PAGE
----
Portugal’s role in the “war on terror” under focus as human rights groups request information about 39 suspected CIA flights

Portugal-Stamp-1963-Plane11 September 2012, Madrid/London – On the anniversary of attacks which lead to the “War on Terror”, human rights groups Access Info Europe and Reprieve asked the Portuguese Government to disclose information about CIA flights passing through Portuguese airspace as part of the “War on Terror” rendition programme. Investigations by Reprieve have confirmed that Portugal played a central role as a staging point for these flights.

The human rights groups, which are investigating flights relating to prisoner transfers within the secret prison network and to and from Guantanamo Bay, today submitted a series of formal information requests for data on a total 39 flights.

Reprieve’s investigations indicate that the flights passed through Portuguese airports between 2003 and 2006 – including Porto, Santa Maria, Ponta Delgada, and Lisbon. The flights were organized by CIA front company Stevens Express or renditions contractor Computer Sciences Corporation – both of which are on record as having organized multiple rendition missions.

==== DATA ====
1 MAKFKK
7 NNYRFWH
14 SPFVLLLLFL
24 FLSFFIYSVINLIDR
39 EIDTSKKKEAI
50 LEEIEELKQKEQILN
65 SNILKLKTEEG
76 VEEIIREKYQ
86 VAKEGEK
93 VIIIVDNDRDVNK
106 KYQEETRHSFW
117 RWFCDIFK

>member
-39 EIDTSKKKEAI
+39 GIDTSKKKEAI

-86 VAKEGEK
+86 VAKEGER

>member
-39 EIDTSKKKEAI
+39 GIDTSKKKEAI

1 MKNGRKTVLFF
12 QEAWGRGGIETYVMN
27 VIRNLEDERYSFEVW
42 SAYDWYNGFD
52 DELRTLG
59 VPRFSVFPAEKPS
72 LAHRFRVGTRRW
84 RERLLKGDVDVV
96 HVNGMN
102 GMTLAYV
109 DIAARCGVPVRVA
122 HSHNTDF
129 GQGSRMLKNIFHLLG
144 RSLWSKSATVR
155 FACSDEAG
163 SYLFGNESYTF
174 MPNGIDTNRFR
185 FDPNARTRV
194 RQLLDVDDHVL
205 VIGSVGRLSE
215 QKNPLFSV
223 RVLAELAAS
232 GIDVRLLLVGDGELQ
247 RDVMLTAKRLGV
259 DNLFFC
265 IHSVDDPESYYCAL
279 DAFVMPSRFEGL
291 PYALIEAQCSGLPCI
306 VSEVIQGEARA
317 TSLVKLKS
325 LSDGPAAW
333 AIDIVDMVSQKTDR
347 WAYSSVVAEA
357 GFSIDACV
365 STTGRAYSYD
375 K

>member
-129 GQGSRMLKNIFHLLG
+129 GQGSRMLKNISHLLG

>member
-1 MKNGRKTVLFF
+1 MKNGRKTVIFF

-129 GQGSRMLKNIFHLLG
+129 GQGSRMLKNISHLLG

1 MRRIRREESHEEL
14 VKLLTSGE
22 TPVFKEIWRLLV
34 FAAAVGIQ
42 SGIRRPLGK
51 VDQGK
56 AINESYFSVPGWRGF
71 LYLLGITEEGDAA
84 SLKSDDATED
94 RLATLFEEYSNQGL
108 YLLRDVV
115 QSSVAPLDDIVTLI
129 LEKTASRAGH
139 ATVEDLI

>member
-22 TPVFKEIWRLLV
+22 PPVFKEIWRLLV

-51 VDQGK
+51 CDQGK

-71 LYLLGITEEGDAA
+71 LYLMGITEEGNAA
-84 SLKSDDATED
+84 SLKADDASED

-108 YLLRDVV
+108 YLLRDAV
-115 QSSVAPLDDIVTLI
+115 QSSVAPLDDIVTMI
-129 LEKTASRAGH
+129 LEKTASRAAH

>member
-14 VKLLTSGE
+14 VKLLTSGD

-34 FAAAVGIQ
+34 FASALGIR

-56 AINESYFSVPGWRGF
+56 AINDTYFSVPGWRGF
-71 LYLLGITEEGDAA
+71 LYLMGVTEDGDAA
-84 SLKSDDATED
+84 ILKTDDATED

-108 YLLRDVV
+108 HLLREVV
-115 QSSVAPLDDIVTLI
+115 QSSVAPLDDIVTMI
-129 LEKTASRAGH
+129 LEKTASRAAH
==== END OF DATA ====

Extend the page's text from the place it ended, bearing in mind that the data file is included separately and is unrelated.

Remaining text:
Earlier this year Portugal’s Commission on Access to Administrative Documents (CADA) issued a decision which stated that the National Institute for Civil Institution (INAC) should respond to an information request submitted by Access Info Europe and disclose data which they hold on CIA flights.

The CADA rejected many of the counter arguments put forward by the INAC including the attempt to restrict access on grounds of state security. The CADA also stressed that access to information is “a fundamental right of nature analogous to other rights, freedoms and guarantees” and hence can only be restricted in cases expressly provided for by the Constitution.

“Access Info welcomes the strong ruling by the CADA in favour of the public’s right to know, and urges the Portuguese authorities to cooperate with human rights organisations and to release the information they hold on the CIA flights which passed through Portuguese airspace,” commented campaigner Lydia Medland.

Reprieve’s investigations have already pointed to Portugal as a key logistical stop-off point for CIA flights crossing the Atlantic or moving between Europe, Northern Africa, and the Middle East. One example is Victory Aviation plane number N787WH which passed through Santa Maria en route for Morocco, Romania and Lithuania, known secret detention centres, in February 2005. Another flight is Miami Air plane N733MA, for which a false flight plan was filed from Porto to Helsinki in March 2006 to disguise the plane’s entry into Lithuania, known to have a secret detention centre at this time; Lithuanian authorities were also falsely informed that the place was returning to Porto, whereas in fact it was proceeding to Cairo to make a connection to Afghanistan.